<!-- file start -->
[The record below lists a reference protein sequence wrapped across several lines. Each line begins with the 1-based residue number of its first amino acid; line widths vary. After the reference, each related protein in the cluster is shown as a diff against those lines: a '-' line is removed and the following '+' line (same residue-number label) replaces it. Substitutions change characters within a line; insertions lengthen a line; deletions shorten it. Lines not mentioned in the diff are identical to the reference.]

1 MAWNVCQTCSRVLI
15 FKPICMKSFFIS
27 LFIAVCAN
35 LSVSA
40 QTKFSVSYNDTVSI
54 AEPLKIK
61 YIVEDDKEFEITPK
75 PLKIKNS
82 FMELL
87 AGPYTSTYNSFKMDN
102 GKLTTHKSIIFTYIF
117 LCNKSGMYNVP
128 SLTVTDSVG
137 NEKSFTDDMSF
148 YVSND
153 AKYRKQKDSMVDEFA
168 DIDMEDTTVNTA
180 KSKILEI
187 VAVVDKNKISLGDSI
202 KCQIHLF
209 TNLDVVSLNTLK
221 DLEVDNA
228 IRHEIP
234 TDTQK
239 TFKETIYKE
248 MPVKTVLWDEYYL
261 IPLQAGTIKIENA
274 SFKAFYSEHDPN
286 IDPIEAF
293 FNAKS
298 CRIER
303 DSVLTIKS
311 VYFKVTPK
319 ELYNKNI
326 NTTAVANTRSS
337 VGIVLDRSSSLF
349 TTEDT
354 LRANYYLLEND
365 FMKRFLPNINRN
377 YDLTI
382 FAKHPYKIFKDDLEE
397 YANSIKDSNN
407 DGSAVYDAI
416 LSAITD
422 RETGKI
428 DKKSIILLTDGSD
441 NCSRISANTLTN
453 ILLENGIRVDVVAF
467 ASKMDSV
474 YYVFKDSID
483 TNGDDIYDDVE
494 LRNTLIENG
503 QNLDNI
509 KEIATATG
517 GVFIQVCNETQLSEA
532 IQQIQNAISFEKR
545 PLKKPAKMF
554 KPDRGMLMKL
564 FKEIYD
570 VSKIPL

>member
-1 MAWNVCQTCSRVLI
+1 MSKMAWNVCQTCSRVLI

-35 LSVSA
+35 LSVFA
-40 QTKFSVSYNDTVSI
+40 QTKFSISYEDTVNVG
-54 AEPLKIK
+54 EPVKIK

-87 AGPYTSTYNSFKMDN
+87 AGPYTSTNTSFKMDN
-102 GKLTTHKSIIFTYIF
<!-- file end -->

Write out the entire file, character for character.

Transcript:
[The record below lists a reference protein sequence wrapped across several lines. Each line begins with the 1-based residue number of its first amino acid; line widths vary. After the reference, each related protein in the cluster is shown as a diff against those lines: a '-' line is removed and the following '+' line (same residue-number label) replaces it. Substitutions change characters within a line; insertions lengthen a line; deletions shorten it. Lines not mentioned in the diff are identical to the reference.]

1 MAWNVCQTCSRVLI
15 FKPICMKSFFIS
27 LFIAVCAN
35 LSVSA
40 QTKFSVSYNDTVSI
54 AEPLKIK
61 YIVEDDKEFEITPK
75 PLKIKNS
82 FMELL
87 AGPYTSTYNSFKMDN
102 GKLTTHKSIIFTYIF
117 LCNKSGMYNVP
128 SLTVTDSVG
137 NEKSFTDDMSF
148 YVSND
153 AKYRKQKDSMVDEFA
168 DIDMEDTTVNTA
180 KSKILEI
187 VAVVDKNKISLGDSI
202 KCQIHLF
209 TNLDVVSLNTLK
221 DLEVDNA
228 IRHEIP
234 TDTQK
239 TFKETIYKE
248 MPVKTVLWDEYYL
261 IPLQAGTIKIENA
274 SFKAFYSEHDPN
286 IDPIEAF
293 FNAKS
298 CRIER
303 DSVLTIKS
311 VYFKVTPK
319 ELYNKNI
326 NTTAVANTRSS
337 VGIVLDRSSSLF
349 TTEDT
354 LRANYYLLEND
365 FMKRFLPNINRN
377 YDLTI
382 FAKHPYKIFKDDLEE
397 YANSIKDSNN
407 DGSAVYDAI
416 LSAITD
422 RETGKI
428 DKKSIILLTDGSD
441 NCSRISANTLTN
453 ILLENGIRVDVVAF
467 ASKMDSV
474 YYVFKDSID
483 TNGDDIYDDVE
494 LRNTLIENG
503 QNLDNI
509 KEIATATG
517 GVFIQVCNETQLSEA
532 IQQIQNAISFEKR
545 PLKKPAKMF
554 KPDRGMLMKL
564 FKEIYD
570 VSKIPL

>member
-1 MAWNVCQTCSRVLI
+1 MSKMAWNVCQTCSRVLI

-35 LSVSA
+35 LSVFA
-40 QTKFSVSYNDTVSI
+40 QTKFSISYEDTVNVG
-54 AEPLKIK
+54 EPVKIK

-87 AGPYTSTYNSFKMDN
+87 AGPYTSTNTSFKMDN
-102 GKLTTHKSIIFTYIF